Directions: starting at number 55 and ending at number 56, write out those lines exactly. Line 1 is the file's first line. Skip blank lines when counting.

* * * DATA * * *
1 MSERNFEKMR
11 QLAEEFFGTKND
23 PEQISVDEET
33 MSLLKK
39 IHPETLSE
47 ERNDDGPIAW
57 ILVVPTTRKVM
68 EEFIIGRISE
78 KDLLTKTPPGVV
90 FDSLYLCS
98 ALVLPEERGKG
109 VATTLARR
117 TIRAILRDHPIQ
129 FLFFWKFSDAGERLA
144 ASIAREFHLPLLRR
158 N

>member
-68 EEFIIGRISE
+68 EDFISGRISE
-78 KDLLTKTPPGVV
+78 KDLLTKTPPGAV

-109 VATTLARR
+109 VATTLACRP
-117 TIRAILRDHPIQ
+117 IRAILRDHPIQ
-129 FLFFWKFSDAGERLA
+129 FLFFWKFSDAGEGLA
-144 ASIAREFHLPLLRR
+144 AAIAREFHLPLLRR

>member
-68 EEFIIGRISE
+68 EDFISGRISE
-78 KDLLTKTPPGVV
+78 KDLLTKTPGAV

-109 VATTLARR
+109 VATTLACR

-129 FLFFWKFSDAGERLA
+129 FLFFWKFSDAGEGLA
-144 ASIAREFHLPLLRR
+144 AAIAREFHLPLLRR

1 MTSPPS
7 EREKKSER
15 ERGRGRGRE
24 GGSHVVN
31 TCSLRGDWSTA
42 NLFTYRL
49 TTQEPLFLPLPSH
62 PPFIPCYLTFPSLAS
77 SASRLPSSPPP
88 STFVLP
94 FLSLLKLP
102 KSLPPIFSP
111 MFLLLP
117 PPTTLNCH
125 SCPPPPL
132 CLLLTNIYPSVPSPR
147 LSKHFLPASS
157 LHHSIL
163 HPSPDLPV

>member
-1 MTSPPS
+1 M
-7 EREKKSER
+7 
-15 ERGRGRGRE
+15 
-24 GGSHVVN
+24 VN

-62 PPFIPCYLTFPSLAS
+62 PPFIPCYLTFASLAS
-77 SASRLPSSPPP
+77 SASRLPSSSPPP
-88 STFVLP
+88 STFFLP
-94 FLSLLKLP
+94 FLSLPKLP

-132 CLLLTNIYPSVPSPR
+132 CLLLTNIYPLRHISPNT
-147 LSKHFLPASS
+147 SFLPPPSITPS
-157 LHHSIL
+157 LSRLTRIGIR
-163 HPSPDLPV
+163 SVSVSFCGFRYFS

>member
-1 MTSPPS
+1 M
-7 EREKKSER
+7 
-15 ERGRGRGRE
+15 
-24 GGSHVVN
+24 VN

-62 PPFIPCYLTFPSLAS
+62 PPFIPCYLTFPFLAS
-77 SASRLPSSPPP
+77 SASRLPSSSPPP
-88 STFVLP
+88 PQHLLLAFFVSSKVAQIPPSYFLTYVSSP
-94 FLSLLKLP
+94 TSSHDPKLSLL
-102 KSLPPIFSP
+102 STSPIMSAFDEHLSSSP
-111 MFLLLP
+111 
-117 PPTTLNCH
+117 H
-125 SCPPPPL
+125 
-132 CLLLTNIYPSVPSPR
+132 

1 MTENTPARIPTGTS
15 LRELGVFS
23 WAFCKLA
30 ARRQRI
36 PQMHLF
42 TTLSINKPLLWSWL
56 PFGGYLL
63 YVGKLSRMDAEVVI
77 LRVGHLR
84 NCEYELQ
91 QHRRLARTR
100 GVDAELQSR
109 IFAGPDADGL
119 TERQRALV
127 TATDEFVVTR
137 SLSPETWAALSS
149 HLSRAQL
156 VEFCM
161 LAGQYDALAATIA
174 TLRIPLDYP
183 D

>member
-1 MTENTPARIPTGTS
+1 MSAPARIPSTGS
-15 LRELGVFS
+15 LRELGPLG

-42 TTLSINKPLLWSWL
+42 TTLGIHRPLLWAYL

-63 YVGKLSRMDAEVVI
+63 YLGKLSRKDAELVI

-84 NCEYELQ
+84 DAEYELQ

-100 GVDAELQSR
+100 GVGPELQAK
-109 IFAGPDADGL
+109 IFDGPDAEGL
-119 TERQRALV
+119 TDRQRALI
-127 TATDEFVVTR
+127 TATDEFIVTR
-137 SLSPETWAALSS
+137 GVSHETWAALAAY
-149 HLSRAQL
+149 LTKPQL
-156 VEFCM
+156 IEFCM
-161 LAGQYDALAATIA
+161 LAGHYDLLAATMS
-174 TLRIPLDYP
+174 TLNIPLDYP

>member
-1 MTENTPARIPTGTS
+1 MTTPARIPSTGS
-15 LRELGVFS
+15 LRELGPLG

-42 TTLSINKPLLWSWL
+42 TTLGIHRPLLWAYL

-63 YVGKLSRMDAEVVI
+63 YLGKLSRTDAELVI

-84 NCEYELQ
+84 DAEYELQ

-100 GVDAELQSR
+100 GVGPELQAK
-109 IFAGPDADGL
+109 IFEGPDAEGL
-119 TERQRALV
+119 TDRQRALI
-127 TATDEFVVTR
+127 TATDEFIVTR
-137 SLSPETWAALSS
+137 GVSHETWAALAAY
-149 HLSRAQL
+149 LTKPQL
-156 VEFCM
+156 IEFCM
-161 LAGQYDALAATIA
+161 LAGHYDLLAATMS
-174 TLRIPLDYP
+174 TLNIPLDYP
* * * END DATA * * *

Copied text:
125 SCPPPPL
132 CLLLTNIYPSVPSPR